The maximum amount you are allowed to build up in your pension is £1.03 million, at which point you hit the current lifetime allowance. A charge of 55% will be applied to any amount over this when you take it out.
While this may seem like a large pension to some, workers who earn £80,000 could be breaching the lifetime allowance without being aware of it.
The number of those doing just that has doubled, contributing to a rise of £70 million of tax being paid to HM Revenue & Customs.
Approximately 500,000 could be at risk according to estimates. Teachers, middle managers, accountants and public sector workers with final salary pensions are some of the common professions that could be affected.
It's easier than you may think to go over the £1.03 million allowance for those that have final salary pensions. For example, a teacher that has a final salary pension of £60,000 per year would be multiplied by 20 by HMRC in order to compare it to the lifetime allowance, which would be £1.2 million. In this example, the individual would need to pay £93,500 if taken as a lump sum, or £42,500 if taken as an income.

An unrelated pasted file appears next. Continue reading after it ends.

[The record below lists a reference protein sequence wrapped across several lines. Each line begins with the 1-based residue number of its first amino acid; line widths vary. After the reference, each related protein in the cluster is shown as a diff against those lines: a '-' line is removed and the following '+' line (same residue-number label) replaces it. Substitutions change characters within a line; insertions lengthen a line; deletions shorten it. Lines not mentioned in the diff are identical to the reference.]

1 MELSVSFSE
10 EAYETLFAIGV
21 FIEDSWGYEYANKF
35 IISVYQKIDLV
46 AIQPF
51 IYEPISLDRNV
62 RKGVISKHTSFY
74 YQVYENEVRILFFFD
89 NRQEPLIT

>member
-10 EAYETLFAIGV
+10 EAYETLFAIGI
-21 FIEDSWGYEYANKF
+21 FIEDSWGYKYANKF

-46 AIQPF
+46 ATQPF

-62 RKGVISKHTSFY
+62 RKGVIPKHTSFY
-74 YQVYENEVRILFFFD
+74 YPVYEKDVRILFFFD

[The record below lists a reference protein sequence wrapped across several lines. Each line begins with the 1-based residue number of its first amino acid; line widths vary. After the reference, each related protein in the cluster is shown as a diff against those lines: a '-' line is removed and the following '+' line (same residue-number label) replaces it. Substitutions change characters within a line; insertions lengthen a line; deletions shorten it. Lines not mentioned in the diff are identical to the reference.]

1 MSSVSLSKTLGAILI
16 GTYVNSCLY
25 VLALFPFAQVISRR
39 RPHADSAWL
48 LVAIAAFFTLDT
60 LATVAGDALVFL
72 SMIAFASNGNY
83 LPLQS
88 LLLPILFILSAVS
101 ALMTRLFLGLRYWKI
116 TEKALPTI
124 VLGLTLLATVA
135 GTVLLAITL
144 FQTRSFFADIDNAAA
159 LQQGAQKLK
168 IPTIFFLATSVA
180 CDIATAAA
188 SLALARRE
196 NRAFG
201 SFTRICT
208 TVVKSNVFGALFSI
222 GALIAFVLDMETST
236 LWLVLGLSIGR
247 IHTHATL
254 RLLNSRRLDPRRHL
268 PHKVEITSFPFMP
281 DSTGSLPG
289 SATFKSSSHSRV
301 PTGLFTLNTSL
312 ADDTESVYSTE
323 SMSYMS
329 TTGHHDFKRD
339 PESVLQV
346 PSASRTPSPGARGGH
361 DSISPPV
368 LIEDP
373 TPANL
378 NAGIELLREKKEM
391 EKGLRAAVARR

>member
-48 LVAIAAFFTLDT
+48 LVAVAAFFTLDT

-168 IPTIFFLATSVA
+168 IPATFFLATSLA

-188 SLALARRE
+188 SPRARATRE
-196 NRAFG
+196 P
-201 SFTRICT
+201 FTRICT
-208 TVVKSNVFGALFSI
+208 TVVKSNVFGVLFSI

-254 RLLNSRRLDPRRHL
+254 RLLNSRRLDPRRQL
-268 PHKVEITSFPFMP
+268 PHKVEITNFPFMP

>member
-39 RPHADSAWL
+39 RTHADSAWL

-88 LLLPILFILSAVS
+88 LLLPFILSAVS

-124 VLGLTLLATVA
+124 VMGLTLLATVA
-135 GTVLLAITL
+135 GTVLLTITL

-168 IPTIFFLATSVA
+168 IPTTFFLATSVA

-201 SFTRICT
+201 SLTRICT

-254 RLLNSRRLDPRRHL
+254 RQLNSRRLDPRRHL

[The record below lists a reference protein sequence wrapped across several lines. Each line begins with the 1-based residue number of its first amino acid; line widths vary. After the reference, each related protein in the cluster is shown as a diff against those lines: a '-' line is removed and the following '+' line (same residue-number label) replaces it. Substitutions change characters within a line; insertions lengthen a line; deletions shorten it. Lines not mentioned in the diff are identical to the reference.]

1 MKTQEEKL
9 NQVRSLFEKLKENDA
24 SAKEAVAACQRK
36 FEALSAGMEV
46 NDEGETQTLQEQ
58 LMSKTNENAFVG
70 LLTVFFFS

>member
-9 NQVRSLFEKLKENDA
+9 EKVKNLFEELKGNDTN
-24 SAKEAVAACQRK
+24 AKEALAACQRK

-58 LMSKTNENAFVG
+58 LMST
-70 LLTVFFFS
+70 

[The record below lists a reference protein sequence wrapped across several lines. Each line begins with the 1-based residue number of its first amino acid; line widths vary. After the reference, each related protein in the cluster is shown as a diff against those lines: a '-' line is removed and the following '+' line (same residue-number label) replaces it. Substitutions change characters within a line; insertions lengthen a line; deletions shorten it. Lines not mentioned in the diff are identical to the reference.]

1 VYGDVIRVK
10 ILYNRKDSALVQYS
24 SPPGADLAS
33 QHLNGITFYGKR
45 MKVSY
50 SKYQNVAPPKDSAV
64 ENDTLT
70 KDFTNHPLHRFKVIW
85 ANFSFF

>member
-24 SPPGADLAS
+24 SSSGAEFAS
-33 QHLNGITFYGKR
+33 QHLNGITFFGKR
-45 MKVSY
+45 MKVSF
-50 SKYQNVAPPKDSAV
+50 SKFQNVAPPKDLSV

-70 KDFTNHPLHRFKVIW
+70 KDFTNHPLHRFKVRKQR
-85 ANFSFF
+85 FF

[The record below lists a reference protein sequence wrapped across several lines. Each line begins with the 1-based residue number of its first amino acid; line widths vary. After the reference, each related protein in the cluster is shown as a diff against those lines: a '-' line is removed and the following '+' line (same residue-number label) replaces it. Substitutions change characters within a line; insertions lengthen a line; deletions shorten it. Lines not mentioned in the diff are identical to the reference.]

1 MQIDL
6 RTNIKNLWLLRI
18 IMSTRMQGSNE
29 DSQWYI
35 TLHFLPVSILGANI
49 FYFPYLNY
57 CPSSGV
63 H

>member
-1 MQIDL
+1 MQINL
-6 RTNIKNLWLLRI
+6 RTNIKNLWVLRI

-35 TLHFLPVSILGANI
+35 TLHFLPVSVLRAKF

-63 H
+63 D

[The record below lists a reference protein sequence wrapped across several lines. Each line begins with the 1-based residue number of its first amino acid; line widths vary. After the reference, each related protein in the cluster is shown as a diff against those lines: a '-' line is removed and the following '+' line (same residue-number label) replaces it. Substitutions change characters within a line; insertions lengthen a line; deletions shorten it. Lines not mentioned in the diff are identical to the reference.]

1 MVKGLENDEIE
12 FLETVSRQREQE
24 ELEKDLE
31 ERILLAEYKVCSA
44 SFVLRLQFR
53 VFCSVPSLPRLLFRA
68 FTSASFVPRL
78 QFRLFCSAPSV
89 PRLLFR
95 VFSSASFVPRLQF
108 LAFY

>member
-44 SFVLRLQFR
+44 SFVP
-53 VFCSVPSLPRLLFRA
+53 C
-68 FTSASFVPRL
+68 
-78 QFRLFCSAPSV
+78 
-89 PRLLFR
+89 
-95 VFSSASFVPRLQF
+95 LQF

Pension savings in addition to final salary arrangements can also add up and trigger the charge.
You can protect yourself from charges, by utilising Individual Protection 2016 or Fixed Protection 2016. Individual Protection 2016 allows those that had a pension worth more than £1 million at April 5, 2016 to bump their allowance to £1.25 million. Fixed Protection 2016 fixes your allowance at £1.25 million, and no more contributions can be made.
Your Financial Adviser can construct a financial plan for you that will enable you to meet your financial goals and that is appropriate for your risk appetite.
The value of investments and income from them may go down as well as up and you may not get back the original amount invested.
A pension is a long-term investment. The fund value may fluctuate and can go down. Your eventual income may depend upon the size of the fund at retirement, future interest rates and tax legislation.
How the UK's middle class savers are being dragged into a 55% pension tax trap that was meant for millionaires